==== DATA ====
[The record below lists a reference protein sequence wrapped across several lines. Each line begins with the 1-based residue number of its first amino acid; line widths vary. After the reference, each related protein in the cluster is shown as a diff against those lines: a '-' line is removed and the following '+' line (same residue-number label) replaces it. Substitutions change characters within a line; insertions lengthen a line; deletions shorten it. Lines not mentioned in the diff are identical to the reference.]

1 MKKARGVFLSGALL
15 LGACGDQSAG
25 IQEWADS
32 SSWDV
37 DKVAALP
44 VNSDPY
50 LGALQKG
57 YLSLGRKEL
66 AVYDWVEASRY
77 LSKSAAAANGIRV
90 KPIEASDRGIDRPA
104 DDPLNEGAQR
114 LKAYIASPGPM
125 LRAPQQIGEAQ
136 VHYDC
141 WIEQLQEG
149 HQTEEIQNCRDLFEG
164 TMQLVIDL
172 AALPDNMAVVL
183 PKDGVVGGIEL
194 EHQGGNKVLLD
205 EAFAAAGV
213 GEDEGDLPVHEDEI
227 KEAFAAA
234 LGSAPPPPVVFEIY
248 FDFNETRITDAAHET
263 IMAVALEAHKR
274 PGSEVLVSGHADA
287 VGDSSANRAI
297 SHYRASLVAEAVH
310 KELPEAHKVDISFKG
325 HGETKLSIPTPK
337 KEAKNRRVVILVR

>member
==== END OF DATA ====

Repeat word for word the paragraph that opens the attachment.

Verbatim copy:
[The record below lists a reference protein sequence wrapped across several lines. Each line begins with the 1-based residue number of its first amino acid; line widths vary. After the reference, each related protein in the cluster is shown as a diff against those lines: a '-' line is removed and the following '+' line (same residue-number label) replaces it. Substitutions change characters within a line; insertions lengthen a line; deletions shorten it. Lines not mentioned in the diff are identical to the reference.]